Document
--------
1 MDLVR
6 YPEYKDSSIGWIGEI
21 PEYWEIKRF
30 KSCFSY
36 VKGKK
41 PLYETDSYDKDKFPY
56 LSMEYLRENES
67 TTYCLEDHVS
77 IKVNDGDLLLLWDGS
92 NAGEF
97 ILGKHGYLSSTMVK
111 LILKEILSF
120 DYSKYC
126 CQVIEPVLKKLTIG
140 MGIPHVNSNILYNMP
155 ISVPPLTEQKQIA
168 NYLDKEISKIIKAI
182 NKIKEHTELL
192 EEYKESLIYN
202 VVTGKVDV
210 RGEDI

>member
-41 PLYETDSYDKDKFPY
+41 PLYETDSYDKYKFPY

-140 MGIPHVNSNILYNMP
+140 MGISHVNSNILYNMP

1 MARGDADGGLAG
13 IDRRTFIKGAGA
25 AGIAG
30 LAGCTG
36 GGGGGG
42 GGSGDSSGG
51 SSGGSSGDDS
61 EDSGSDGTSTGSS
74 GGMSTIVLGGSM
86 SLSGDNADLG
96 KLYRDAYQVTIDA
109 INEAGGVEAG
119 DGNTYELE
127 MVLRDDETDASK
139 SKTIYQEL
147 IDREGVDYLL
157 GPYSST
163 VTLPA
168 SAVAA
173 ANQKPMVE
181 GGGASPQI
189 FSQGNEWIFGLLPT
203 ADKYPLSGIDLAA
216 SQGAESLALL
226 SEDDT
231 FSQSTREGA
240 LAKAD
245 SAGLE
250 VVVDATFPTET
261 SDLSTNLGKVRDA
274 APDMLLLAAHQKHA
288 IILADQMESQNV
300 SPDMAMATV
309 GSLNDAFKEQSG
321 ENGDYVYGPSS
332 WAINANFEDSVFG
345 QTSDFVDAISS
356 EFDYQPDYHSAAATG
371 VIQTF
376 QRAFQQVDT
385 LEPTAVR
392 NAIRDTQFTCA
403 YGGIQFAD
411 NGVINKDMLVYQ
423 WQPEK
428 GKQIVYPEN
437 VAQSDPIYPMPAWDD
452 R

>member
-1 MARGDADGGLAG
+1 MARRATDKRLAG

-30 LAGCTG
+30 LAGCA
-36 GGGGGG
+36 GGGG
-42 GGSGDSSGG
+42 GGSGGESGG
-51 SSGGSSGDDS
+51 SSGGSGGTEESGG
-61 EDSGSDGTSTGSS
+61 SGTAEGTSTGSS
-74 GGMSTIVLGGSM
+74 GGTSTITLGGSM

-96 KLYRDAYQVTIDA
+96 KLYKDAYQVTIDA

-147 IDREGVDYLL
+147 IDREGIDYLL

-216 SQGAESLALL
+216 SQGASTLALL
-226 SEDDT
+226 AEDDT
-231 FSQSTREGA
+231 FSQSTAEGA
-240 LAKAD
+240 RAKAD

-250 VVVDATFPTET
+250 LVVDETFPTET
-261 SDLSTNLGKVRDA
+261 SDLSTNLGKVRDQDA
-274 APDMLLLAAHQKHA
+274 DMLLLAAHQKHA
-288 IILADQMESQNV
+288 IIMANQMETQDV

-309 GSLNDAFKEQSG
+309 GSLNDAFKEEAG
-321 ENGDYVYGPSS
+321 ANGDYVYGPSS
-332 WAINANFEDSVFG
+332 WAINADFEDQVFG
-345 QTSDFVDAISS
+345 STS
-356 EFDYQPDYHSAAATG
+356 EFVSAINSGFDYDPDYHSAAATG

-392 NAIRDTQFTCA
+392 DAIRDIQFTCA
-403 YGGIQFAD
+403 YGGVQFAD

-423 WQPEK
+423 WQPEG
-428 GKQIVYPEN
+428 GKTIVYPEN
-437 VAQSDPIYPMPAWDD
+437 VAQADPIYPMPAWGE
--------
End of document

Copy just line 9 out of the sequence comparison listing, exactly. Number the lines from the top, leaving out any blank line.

77 IKVNDGDLLLLWDGS